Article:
As I’m getting older, it seems like the only time I find myself in a bar, I’m with my mom.
Honestly, I’m not sure how she’s going to handle reading that line.
Perhaps I should clarify. I’m currently up from Alabama visiting my family in Ohio. It’s a trip I try to make around three or four times a year–usually my trips coincide with a school break. When I’m here, either by myself or with my wife, we usually make at least one trip out to dinner at a favorite place in the small town where I was raised, Union.
Union, a suburb of a suburb of Dayton, is getting bigger; when I lived there the town didn’t have a single stop light. If I’m not mistaken, it’s now up to two. When I lived there, it didn’t have the Toll House Tavern, either.
The Toll House, situated near the historical location of a toll station on State Route 48, is now a fixture in this small town. The Toll House can be a lot of things, depending on what you’re looking for. We enjoy it as a restaurant with locally-famous broasted chicken, but if you’re looking for trivia on Wednesday nights, a place to meet with friends, or just a great place to tip a cold one (whatever your pleasure), it’s great for that, too.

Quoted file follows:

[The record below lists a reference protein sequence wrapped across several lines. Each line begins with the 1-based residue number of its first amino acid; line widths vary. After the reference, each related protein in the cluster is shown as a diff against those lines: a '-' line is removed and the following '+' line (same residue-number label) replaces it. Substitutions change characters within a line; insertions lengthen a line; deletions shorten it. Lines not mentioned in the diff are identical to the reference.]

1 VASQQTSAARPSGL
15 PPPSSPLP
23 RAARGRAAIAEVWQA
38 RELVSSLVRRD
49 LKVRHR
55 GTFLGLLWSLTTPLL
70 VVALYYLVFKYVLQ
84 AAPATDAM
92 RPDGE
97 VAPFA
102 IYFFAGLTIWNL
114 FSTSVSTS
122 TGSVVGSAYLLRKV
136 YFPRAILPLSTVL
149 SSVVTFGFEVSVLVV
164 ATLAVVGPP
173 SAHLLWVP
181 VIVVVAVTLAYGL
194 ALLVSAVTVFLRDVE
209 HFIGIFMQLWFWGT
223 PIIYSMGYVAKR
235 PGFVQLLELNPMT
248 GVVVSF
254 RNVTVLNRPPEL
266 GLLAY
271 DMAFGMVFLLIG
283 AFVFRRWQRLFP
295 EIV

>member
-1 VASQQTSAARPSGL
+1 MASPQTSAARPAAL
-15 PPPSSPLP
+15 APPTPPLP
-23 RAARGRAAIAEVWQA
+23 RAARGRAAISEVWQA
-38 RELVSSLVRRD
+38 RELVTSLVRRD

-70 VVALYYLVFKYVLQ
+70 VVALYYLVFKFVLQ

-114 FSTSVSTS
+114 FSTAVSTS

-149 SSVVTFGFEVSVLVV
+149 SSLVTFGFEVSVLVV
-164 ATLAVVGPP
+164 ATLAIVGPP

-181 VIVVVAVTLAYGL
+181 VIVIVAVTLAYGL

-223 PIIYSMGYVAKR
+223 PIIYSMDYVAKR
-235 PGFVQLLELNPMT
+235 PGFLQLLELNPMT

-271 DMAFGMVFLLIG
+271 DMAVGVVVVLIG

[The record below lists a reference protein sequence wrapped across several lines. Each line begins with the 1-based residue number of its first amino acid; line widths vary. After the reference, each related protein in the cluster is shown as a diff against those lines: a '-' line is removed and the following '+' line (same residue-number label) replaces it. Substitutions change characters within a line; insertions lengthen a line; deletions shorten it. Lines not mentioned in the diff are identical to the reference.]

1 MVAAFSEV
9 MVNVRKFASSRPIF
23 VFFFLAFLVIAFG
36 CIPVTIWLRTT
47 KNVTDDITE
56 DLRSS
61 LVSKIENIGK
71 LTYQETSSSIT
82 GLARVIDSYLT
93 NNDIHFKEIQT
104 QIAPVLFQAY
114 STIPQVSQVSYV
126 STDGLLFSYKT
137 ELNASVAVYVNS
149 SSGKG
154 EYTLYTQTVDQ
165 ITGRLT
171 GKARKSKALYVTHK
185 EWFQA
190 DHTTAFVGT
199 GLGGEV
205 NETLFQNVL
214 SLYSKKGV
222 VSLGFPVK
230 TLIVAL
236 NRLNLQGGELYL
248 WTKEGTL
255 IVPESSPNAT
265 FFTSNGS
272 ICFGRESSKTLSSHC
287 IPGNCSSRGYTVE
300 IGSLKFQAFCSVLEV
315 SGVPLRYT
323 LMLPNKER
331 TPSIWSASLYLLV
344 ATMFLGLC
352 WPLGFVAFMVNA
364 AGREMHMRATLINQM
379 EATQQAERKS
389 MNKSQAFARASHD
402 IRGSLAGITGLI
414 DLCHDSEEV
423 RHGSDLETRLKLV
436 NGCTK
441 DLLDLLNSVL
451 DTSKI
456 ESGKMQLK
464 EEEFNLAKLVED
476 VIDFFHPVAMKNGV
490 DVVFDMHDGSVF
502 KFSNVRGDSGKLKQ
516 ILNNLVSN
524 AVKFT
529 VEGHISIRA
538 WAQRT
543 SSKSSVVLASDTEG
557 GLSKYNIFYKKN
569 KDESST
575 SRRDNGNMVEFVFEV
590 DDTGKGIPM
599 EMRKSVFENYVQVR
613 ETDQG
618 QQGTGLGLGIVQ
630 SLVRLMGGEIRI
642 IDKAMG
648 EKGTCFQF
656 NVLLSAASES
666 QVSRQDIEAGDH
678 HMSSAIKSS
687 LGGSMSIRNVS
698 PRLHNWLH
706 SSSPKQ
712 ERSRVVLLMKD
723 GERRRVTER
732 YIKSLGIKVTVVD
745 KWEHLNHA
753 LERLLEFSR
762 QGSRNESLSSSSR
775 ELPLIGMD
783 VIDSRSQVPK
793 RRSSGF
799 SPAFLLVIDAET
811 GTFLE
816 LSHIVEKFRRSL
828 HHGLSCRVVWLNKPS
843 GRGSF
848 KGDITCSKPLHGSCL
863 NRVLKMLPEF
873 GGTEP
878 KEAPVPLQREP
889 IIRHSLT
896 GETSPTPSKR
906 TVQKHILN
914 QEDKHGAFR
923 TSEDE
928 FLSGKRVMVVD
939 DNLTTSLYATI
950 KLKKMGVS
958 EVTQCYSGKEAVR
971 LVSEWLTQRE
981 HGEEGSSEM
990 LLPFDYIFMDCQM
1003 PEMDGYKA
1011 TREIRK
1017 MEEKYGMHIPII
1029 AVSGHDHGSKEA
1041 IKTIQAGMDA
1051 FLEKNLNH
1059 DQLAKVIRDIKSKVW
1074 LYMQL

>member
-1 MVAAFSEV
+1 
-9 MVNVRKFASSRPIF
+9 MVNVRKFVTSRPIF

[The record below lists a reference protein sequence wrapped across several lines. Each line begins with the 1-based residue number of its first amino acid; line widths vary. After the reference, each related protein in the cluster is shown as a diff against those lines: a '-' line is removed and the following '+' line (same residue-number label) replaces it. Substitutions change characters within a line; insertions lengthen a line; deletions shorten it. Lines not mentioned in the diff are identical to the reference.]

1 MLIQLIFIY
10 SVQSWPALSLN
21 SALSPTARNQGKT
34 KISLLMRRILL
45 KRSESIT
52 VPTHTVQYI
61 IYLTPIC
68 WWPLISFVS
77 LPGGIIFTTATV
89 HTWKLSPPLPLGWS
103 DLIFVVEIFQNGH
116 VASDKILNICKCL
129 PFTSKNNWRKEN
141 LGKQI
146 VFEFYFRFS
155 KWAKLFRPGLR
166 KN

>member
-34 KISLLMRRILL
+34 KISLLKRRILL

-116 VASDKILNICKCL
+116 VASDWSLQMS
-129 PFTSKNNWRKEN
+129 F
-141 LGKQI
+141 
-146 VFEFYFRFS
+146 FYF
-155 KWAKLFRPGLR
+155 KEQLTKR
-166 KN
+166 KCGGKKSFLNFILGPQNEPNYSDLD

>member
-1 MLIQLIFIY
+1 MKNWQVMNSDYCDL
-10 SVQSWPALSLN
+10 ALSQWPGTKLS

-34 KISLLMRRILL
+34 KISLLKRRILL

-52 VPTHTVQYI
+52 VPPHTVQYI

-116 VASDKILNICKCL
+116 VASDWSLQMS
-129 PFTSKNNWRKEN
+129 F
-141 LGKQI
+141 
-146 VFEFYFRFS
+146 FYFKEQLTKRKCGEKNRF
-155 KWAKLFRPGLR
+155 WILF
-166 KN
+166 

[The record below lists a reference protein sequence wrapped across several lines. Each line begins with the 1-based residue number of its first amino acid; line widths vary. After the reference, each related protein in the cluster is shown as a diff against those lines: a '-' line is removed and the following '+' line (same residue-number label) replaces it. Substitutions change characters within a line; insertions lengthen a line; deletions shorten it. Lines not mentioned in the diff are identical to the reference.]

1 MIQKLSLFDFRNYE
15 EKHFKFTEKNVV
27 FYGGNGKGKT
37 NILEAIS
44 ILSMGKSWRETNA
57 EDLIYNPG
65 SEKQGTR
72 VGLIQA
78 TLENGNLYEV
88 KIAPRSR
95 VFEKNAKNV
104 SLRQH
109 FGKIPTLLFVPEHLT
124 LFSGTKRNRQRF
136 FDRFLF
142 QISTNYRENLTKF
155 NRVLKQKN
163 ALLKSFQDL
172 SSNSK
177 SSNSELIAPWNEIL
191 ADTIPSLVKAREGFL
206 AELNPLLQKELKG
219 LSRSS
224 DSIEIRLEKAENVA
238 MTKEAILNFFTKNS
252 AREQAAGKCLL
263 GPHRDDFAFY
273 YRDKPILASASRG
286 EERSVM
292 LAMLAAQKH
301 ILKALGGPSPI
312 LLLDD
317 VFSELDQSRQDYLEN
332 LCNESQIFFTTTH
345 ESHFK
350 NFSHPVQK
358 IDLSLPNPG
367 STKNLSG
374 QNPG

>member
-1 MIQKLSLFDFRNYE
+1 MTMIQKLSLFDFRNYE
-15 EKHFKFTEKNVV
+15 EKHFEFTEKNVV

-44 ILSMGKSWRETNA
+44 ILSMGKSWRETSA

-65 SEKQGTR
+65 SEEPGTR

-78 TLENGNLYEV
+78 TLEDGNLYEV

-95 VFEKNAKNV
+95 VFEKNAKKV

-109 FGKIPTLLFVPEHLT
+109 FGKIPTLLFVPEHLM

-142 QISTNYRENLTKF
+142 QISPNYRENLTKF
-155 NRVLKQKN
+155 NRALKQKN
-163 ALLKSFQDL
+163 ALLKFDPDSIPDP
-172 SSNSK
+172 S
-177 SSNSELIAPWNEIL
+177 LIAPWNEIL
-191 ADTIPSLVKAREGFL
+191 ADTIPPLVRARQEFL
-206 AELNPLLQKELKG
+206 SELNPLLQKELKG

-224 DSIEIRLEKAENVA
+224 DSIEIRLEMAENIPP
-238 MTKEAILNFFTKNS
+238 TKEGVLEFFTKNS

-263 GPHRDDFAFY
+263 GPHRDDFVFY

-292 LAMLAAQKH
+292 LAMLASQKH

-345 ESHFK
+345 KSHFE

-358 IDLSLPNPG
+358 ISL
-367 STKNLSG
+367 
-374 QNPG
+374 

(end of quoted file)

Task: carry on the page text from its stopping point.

It’s got the juke box, the neon signs that seem to have been there forever, the pine lap-joint paneling, and, of course, a long classic bar with an array of taps and bottles on display. A dart board, and at least one framed malt beverage poster with puppies. Dark wood beams and a few stained-glass windows round out the decor. Depending on the night, it’s quiet (like this evening, a Monday) or it’s loud and boisterous. If you’re a regular, you know the other regulars, and if you’re not, you feel comfortable as well. Indeed, it could be that place where everyone knows your name.
I’ll be back in a few months, and I’m already looking forward to dinner with the family. Maybe, just maybe, we’ll be back tomorrow night.